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The Golf Athlete Pathway

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The Golf Athlete Pathway represented in the image below is essentially my long term approach to training golfers, boiled down to a 1 page document. It aims to give a broad overview of the journey that an aspiring elite player would take when training under my supervision or guidance.

I realize that the majority of you reading this article are not aspiring elite players, and might well be happy just doing a really good job of Phase 1, thereby reaping the rewards of a body that moves better, feels healthier, has a reduced risk of injury and a greater potential to execute quality golf shots.

Whether you are dreaming of playing on tour, or just playing without getting hurt, I hope that my explanation of the 3 training phases and examples of workouts and exercises will give you a thorough understanding of how I train golfers.

Phase 1 – Building the Base

The first phase is focused on setting up a foundation of solid lifting technique and sorting out mobility, stability, and posture issues, whilst developing good exercise and nutrition habits.

Training Focus

Stability – Training key muscle groups to stabilise and balance the body in both gym movements and golf swing. Key areas of focus are foot / ankle, hip, core, shoulders, neck / head.

Mobility – Increasing range of motion in joints that require more movement.

Posture – Developing awareness of neutral spine position, understanding individual postural traits, training the deep muscle system to automatically hold good postural positions.

Basic Lifting Technique – Mastering the fundamentals of squat, lunge, push, pull, rotate and brace.

Basic Strength and Muscular Endurance – Improving ability to move bodyweight and light resistance efficiently, conditioning muscles to tolerate and recover from training loads.

General Golf Movement Patterns – Learning how to rotate efficiently at the hips and T-Spine. Developing basic scapular control and applying it to golf swing mechanics.

Basic Nutrition – developing understanding of the importance of whole unprocessed foods, achieving a balance of macro nutrients (carbs, fats, proteins) and learning the basic skills of food preparation.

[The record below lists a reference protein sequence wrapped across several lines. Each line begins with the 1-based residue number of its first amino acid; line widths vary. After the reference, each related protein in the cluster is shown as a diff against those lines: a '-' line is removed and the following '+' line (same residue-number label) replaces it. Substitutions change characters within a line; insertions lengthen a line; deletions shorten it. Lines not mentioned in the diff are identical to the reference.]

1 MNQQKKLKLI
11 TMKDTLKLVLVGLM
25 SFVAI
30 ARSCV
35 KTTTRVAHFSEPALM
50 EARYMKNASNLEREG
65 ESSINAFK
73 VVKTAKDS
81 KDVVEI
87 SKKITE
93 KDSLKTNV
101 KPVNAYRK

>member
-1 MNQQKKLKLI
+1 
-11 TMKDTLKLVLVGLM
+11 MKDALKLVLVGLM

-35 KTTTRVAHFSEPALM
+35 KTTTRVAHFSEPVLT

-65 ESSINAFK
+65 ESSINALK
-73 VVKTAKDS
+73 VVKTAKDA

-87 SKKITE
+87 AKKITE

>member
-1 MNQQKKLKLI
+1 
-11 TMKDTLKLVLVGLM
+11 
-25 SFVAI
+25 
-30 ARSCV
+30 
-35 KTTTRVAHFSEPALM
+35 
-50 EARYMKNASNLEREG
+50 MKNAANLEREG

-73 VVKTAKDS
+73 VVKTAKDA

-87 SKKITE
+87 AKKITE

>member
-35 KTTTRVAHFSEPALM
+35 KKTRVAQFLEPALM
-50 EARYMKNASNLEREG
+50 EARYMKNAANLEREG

Training Variables

Intensity – Relatively light loads, less than 50% of max. Using bodyweight, resistance bands, kettlebells, dumbbells.

Rep Range – fairly high, generally in the 10-15 range.

Lifting Speed / Intent – slow and controlled, focusing on technique.

Exercise Grouping – quite simple, when exercises are paired together it’s generally different muscle groups and movements (e.g. squat and push for example)

Exercise Selection – broad, aiming to learn many variations of squat, lunge, push, pull in order to help develop physical literacy.

Phase 1 Workout Example

Phase 1 Exercise Examples

Phase 2 – Growing Potential

Now we have mastered the basics, in Phase 2 it’s time to get bigger and stronger, whilst paying more specific attention to movement patterns, nutrition and recovery.

Training Focus

Muscle Growth – increasing muscle mass throughout the body, with particular focus on legs and back.

Basic Power – learning how to move light loads fast, lots of jumping and throwing.

Recovery Strategies – understanding importance of post training and play recovery such as self massage, hot/cold contrast, cold water immersion, stretching etc.

Specific Golf Movement Patterns – collaborating with the golf coach to help ingrain body movement that coach wants to see implemented or ingrained in the golf swing.

Specific Nutrition – consulting with nutritionist / dietician to deliver individual nutrition plans and recommendations on supplements.

Training Variables

Intensity – starting to lift heavier loads, around 70% of maximum

Rep Range – 8 to 12 for most exercises

Lifting Speed / Intent – still quite slow, generally using 2-0-2 tempo (2 seconds up – no pause – 2 seconds down).

Exercise Grouping – starting to get more complex, often grouping exercises that use the same muscle group or movement.

Exercise Selection – Getting narrower, with a focus on gradually increasing volume on key exercises.

Phase 2 Workout Example

Phase 2 Exercise Examples

Phase 3 – Maximising Potential

This is the final phase of the pathway, aiming to transfer the physical gains developed in the first 2 phases to elite performance.

Training Focus

Max Strength – Training neural system and muscle contraction co-ordination to increase max force output.

Advanced Power – Focusing on vertical and rotational power production. Jumping, throwing and rotating as fast as possible with medium to heavy loads.

Specific Speed – Aiming for increases in club head speed, often working together with the coach to ensure there is no detriment to technique.